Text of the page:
I bought ‘Yes Please’ hoping for some light reading and cheering up on one of those days. It reads as a mish-mash scrapbook of memoirs, poems, and autobiographical life lessons. Word of advice – I definitely recommend purchasing a hardcopy over the kindle version (as I did – big mistake). Every chapter is segmented with random photos, glossy quotes and snapshots of childhood memorabilia – which just don’t quite cut it on a kindle.
I love Amy – she’s hilarious. I expected humour, Hollywood snippets, and flashbacks of her career highs and lows – all of which this book provides. There’s a whole lotta SNL/Parks+Rec references sprinkled throughout, and I continuously found myself sidetracked from reading and taking youtube breaks to refresh my memory of the various sketches she recalls.
What was totally unexpected was how motivational I found this book in general. I expected it to be light and airy – and in fairness there’s a lot of filler throughout; (blank pages for your thoughts and all that craic), but there’s a definite undercurrent throughout of how to be content in yourself with what you are. Which I loved… And I guess her friendship with Tina Fay proves the wisdom in this. Tina gets frequent mentions throughout, and I find their friendship so refreshing for a celebrity pairing. There’s no bullshit, no jealousy – They’re both content in themselves with what they are – and subsequently they’re not competing. This rings true to us mere mortals – We don’t to hog the spotlight in order to be successful.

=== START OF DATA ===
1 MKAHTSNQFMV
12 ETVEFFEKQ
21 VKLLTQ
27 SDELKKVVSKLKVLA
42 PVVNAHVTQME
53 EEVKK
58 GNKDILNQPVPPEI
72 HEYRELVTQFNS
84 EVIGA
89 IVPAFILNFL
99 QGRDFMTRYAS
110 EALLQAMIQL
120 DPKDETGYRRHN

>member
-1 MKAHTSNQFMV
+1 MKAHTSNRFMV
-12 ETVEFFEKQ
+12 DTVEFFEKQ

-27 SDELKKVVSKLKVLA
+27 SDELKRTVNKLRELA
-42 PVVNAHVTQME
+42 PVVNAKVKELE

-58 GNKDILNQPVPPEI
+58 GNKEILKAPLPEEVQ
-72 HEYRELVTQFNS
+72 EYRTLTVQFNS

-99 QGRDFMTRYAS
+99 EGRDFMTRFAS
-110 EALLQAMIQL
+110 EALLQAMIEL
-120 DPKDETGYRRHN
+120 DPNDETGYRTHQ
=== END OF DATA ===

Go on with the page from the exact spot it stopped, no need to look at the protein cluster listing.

Another theme I was all about, was Amy’s motto of ‘Good for you, not for me’… Amazing! We’re living in a culture of constant begrudgery (particularly in Ireland), and Poehler writes at length about girl-on-girl hate. We’re all guilty of this at times, and I’ve since found myself silently repeating her mantra: when my bitchy streak rears it’s ugly head. The next time you’re about to roll your eyes over someone’s delusional attitude or questionable habits, just remind yourself of Amy’s motto, and then let it go! It takes conscious effort, but really does work; being judgemental serves no purpose, except to breed negativity.
Life is not always unicorns and sunflowers though, and Amy talks pretty candidly about shitty happenings too – marriage breakdowns, motherhood battles, her grungy early-day career struggle. She’s refreshingly open about her drug use, yet artfully skilled at discussing deeply personal topics without revealing anything private. For example, one chapter is dedicated to divorce – but she dissects divorce in general rather than her own. Bizarre I guess for an autobiography but she does it in such a funny way that it’s irrelevant. Good for her, not for me!